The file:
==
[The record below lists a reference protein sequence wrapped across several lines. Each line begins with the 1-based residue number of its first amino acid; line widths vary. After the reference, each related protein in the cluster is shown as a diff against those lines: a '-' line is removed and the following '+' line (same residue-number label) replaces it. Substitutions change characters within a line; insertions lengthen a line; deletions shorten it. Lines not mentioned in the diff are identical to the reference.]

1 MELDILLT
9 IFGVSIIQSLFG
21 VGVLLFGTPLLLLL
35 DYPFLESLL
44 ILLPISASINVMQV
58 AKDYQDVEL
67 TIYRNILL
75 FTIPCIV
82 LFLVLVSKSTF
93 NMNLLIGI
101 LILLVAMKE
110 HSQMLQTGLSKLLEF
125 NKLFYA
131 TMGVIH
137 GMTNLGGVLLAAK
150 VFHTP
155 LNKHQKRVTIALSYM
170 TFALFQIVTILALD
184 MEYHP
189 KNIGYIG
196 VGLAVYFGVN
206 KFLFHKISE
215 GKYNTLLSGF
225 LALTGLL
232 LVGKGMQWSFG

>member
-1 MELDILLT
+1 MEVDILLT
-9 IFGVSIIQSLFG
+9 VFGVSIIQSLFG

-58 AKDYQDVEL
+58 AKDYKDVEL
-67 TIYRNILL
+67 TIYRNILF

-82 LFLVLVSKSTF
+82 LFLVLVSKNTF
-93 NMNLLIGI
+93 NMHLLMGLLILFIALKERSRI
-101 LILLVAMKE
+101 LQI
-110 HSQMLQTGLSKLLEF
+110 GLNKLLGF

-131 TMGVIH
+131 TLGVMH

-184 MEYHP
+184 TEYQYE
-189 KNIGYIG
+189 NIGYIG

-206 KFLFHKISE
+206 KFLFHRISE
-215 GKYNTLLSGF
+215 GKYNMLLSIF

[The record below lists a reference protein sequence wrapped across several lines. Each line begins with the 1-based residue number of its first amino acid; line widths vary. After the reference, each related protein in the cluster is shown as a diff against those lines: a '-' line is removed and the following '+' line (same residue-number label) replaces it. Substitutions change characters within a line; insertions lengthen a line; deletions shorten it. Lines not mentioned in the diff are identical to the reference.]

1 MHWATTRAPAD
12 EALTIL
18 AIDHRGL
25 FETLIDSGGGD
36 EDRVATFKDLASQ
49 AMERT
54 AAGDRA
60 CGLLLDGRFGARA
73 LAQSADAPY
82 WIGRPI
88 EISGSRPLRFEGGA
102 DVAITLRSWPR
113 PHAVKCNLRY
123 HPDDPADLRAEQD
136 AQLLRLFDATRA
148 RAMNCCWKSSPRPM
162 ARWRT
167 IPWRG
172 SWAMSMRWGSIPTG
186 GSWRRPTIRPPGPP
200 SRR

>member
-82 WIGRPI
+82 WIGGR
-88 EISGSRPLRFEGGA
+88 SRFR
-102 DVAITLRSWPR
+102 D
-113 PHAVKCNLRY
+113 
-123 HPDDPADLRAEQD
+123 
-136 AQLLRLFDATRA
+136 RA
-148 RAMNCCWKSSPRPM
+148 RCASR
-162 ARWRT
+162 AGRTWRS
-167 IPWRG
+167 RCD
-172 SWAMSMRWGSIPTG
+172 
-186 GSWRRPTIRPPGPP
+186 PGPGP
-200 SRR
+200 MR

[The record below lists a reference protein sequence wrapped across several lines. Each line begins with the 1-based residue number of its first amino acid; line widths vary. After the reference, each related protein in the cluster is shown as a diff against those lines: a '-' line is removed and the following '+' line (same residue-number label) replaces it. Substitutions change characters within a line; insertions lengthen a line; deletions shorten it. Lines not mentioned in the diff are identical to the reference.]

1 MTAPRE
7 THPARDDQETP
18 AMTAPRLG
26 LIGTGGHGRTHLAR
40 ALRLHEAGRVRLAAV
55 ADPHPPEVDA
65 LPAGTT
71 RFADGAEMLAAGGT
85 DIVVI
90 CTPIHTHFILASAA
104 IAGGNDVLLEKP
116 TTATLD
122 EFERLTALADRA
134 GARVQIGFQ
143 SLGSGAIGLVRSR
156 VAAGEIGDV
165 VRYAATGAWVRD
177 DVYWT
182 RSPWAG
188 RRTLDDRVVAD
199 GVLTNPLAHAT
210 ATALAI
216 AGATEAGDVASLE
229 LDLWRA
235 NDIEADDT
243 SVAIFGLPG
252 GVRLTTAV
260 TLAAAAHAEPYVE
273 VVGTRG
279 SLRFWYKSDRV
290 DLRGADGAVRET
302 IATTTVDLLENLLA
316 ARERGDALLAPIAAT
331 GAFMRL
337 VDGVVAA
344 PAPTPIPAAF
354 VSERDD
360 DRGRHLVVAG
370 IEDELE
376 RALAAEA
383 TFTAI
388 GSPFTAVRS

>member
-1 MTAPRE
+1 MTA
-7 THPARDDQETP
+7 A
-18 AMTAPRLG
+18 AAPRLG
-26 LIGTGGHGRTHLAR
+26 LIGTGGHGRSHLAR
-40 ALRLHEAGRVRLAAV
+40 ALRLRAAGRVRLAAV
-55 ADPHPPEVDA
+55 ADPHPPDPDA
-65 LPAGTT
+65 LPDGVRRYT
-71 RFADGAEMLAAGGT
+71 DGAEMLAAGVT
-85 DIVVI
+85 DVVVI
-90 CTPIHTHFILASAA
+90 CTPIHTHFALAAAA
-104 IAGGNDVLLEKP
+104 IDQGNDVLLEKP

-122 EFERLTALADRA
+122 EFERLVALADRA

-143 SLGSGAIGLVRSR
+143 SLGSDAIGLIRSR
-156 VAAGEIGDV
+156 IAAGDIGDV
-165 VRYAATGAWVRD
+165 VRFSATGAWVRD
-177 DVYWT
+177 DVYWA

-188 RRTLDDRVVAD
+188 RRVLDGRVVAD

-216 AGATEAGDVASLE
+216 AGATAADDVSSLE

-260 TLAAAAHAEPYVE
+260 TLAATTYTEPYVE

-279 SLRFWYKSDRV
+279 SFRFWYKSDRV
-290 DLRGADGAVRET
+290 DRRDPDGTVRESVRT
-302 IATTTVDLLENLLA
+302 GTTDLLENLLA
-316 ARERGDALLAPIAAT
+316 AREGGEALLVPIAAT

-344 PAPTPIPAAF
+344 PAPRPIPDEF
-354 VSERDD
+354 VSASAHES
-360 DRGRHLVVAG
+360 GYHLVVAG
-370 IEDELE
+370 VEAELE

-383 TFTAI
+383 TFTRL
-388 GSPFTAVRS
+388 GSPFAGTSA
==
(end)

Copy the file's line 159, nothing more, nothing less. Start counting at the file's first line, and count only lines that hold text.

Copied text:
-71 RFADGAEMLAAGGT